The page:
“The image of the global village with its boundless communication takes on particularly religious connotations when the new media and the global market invade those areas of human life where faith and religion traditionally held sway. These are the areas of meaning and orientation, of history and the future, of right action and enduring happiness. Stopping to think about modern communication and its religious and ideological implications makes one aware of the degree to which the ‘little gods’ of boundless knowledge, global-communicative ability, and never-ending consumption are replacing the hope for the coming of the ‘great God.’ It is a battle between ‘gods’ who satisfy immediate needs and a God who ‘dries all tears’ (Revelation 21:4; cf. Isaiah 65:19). It is a confrontation between the boundless freedom promised to these globally connected in the communication network and the God who communicates God’s self to all people, especially to those excluded from the communication process, who calls all humankind to become one community in the freedom of the children of God. In this new world of global communication, the arguable monopoly of salvation formerly ascribed to the church appears to have been transferred to the media, so that the old adage ‘extra ecclesia nulla salus’ (there is not salvation outside the church) becomes ‘extra media nulla salus’ (there is no salvation outside the media). Such a world obviously needs to reflect on communication from the perspective of the biblical God and God’s communication with people. It is from this theological perspective that communicate theology enters critically into the (post) modern debate about communication, a debate that is growing in importance on the scientific, social, and religious levels.” (42-43)

God as communicative being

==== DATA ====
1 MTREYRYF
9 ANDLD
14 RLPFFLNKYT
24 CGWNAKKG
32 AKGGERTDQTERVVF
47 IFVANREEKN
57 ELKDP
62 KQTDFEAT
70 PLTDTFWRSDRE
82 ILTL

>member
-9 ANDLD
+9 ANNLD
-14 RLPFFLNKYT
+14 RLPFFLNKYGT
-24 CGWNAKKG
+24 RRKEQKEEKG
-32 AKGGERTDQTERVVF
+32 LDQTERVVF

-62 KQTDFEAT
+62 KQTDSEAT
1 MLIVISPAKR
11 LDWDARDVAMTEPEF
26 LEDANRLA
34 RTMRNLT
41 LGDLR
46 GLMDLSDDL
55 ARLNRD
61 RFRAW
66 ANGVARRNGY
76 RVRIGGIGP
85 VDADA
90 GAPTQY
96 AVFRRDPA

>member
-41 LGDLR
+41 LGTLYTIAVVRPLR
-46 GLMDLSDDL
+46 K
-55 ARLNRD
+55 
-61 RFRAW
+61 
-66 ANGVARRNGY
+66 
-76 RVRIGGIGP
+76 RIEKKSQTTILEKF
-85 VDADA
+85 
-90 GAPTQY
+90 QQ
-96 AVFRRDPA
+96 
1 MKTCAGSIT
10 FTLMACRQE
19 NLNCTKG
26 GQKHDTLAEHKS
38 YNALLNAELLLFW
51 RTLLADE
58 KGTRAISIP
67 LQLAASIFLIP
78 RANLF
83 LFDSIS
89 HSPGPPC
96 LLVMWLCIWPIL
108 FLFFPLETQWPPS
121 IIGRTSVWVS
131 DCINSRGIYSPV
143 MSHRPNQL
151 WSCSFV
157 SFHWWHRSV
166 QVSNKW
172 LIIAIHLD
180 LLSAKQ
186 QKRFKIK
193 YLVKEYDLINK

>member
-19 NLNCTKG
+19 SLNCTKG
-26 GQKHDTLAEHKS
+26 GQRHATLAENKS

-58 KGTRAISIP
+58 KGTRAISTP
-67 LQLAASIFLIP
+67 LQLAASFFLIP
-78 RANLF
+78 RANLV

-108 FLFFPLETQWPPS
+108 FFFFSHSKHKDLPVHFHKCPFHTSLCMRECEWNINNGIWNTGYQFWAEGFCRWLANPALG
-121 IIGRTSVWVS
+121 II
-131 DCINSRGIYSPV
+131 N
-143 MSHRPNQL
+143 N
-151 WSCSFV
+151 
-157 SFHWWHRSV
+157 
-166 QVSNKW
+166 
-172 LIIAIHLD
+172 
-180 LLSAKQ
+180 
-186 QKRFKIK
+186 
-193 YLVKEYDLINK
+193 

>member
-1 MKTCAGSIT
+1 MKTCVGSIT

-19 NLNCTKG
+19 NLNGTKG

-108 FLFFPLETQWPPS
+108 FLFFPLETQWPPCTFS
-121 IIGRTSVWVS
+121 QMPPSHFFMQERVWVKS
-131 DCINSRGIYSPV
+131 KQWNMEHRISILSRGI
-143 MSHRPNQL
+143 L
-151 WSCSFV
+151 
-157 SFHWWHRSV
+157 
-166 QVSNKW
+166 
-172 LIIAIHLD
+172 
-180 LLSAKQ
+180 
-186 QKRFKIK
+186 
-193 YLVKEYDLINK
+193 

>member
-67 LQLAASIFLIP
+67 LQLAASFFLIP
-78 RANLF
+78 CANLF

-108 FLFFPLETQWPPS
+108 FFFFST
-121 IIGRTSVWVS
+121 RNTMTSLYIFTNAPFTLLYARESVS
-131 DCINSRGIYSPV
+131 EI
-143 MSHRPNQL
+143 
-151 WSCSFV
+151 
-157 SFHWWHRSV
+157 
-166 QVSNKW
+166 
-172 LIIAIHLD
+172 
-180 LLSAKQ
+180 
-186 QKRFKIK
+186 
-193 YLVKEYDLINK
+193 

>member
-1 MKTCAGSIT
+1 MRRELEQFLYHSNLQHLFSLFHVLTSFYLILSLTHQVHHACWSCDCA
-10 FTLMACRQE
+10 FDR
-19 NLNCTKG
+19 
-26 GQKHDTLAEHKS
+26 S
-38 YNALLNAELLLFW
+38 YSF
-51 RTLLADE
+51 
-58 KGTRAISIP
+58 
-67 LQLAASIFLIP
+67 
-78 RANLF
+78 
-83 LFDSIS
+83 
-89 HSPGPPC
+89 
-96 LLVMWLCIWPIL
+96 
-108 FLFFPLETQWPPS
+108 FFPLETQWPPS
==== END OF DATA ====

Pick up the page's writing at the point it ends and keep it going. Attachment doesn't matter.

“If we look once again toward the God of whom theology speaks, we can further clarify the definition of God as a communicative being.” For the believer, God is a relational being. This is no human invention; rather, it is something made possible by God’s own revelation of God’s self. That is to say, God enters into a relationship with the world as creation and with people as created beings, as sinner and redeemed, and as beings on the way to perfection. Only in this way can we speak about God as relational. Even in Christian theology, we can make no statements about God in and for God’s self. This God in and for God’s self we can meet only as God for us. But we cannot draw the conclusion that God in and for God’s self does not exist. It is really a question of drawing a line to mark the limits of theological reflection and expression. With regard to the concept of communicative theology we can say: it is only because God enters into a relationship with us, because he wishes to be in communion with us and makes contact with us, that we can speak about and with God. We can also add further precision to our description by saying that God is the communicative being par excellence. It is first and foremost God who makes possible communication and community, which keeps us alive. This is our faith in God the creator of heaven and earth, of all things visible and invisible. It is not, in the first place, God’s self-revelation in history that shows God to be the communicative being; this is already manifested by God’s self-revelation as creator.” (65)

My Reflection on this quote: I understand what they are saying, but I want to make one critique. They say that God is “a communicative being,” even further that God is “the communicative being par excellence.” If God is a being–even the being–then isn’t God just one being among many? Might it be more accurate to say that God is being itself and being is communicative, and this communicative being is the ground from which all being emerges. It is the relationality of the divine persons that is the constitutive, communicative being from which all life is created. This is similar to their statement “this is already manifested by God’s self-revelation as creator,” however, in the way that they speak of God as a being, it denotes the image of God as a being creating another being out of the nothing that is outside of God. Then this relational God chooses to relate to the creation.